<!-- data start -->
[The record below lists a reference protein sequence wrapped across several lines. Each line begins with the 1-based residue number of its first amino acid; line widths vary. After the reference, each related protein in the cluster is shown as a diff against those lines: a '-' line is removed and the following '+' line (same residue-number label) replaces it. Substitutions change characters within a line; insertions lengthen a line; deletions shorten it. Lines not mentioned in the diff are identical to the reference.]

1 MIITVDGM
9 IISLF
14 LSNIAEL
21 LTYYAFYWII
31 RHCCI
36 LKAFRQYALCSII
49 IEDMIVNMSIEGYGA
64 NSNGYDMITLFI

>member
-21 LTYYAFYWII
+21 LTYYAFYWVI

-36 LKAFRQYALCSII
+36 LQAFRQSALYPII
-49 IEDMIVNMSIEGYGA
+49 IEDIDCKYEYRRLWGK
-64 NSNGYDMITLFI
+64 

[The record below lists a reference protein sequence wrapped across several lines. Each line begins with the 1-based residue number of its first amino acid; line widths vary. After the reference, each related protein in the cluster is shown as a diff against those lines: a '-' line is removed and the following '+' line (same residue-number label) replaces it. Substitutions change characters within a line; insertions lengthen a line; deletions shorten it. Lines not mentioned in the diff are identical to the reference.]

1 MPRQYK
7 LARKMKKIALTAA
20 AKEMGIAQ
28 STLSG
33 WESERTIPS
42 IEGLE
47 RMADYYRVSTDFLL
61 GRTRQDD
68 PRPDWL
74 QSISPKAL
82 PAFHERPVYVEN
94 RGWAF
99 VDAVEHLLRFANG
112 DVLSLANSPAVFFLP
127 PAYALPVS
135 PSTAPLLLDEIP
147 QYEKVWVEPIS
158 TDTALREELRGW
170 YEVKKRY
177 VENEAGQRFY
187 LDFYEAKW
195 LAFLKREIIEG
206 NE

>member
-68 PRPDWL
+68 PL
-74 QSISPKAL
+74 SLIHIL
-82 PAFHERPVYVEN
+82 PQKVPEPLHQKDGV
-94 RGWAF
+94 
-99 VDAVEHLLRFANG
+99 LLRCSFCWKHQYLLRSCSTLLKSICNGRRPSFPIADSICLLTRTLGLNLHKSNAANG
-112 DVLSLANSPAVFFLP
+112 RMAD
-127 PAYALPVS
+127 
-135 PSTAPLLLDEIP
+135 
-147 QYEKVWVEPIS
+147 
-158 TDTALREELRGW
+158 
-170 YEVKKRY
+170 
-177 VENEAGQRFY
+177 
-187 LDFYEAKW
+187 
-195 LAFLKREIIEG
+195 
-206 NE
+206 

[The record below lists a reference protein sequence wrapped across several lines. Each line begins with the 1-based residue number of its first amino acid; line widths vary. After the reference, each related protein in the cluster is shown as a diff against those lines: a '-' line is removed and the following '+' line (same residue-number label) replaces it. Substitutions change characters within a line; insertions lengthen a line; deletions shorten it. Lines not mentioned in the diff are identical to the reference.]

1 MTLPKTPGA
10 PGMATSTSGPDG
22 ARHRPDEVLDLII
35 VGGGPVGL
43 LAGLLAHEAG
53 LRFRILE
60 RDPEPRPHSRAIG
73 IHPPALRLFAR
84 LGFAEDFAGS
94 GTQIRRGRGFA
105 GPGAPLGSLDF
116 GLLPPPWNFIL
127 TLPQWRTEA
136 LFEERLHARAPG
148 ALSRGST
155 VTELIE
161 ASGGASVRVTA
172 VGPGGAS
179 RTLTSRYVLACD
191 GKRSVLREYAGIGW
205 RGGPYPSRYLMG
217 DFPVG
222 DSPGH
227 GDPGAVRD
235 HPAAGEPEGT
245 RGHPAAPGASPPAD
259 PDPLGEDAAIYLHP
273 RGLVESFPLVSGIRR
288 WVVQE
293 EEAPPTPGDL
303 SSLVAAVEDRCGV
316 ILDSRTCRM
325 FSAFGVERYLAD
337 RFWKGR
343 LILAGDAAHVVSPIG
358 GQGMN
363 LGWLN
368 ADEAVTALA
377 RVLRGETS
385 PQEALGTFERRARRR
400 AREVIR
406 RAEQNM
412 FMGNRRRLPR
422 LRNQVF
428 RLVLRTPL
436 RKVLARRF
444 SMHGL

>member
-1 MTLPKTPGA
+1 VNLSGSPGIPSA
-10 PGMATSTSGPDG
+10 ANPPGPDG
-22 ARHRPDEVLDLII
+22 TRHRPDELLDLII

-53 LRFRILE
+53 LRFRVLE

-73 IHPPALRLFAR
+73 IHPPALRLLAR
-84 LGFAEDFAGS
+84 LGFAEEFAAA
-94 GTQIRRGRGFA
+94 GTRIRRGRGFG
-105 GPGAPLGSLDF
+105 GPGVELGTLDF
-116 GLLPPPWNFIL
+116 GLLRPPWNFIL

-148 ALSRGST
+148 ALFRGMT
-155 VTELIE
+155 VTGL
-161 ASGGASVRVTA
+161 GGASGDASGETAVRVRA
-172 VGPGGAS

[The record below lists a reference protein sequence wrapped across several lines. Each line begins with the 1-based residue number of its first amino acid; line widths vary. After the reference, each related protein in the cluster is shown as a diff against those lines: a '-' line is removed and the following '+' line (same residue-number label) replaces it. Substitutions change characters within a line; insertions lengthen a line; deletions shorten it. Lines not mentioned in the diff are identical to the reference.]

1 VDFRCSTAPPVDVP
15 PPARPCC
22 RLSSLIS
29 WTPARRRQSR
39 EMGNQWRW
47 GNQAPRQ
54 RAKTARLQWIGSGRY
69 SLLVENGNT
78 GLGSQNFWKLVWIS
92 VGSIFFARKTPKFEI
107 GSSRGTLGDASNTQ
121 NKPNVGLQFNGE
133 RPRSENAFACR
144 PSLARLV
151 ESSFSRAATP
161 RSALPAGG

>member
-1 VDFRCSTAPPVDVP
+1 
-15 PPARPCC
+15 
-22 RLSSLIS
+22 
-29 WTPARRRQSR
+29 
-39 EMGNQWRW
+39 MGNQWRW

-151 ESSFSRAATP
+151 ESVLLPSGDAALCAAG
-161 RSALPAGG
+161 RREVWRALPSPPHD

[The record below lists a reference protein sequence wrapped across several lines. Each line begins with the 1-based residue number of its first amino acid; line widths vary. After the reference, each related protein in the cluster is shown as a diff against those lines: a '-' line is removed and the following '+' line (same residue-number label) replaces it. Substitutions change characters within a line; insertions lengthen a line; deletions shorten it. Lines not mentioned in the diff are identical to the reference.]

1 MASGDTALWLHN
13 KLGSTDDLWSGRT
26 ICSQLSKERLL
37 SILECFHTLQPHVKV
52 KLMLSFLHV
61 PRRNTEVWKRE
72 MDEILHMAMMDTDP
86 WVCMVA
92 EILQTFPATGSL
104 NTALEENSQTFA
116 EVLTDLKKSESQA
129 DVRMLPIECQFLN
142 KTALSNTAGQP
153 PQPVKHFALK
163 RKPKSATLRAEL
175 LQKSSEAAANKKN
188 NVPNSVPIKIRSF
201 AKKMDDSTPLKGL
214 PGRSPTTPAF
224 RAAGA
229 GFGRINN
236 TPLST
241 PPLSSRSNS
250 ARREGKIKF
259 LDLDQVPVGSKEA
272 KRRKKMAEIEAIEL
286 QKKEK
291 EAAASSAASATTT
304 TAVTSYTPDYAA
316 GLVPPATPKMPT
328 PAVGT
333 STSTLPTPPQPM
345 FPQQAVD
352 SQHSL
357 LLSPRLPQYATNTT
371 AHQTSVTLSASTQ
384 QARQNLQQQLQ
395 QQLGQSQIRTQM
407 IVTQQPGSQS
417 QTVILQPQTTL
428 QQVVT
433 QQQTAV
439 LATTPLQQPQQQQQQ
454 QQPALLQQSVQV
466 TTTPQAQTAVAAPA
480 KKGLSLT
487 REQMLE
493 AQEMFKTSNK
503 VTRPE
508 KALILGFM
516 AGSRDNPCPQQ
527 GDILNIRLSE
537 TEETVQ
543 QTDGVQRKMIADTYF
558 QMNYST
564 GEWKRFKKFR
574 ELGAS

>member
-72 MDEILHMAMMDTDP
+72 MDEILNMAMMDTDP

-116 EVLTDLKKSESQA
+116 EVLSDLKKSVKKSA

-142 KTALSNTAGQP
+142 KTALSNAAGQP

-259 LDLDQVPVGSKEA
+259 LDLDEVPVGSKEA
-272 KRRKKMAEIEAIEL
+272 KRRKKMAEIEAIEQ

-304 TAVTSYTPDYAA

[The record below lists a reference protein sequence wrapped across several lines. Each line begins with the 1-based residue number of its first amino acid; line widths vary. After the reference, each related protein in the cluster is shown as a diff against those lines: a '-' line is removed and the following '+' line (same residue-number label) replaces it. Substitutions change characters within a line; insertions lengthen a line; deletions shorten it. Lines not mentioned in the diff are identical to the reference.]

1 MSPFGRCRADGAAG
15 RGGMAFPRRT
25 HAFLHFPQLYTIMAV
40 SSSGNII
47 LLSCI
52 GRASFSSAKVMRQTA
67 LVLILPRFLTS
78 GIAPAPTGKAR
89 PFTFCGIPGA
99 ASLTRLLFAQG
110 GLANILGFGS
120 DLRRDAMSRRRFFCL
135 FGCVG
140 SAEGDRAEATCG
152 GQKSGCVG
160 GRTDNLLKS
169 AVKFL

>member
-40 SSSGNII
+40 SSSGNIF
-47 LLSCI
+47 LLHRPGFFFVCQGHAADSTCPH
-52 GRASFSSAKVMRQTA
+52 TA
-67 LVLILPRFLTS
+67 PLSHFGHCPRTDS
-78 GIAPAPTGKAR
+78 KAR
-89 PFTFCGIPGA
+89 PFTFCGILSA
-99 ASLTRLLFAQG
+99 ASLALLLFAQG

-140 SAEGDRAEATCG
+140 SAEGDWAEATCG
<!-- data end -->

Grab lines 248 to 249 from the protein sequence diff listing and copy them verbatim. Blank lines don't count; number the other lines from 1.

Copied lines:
+272 KRRKKMAEIEAIEQ

-304 TAVTSYTPDYAA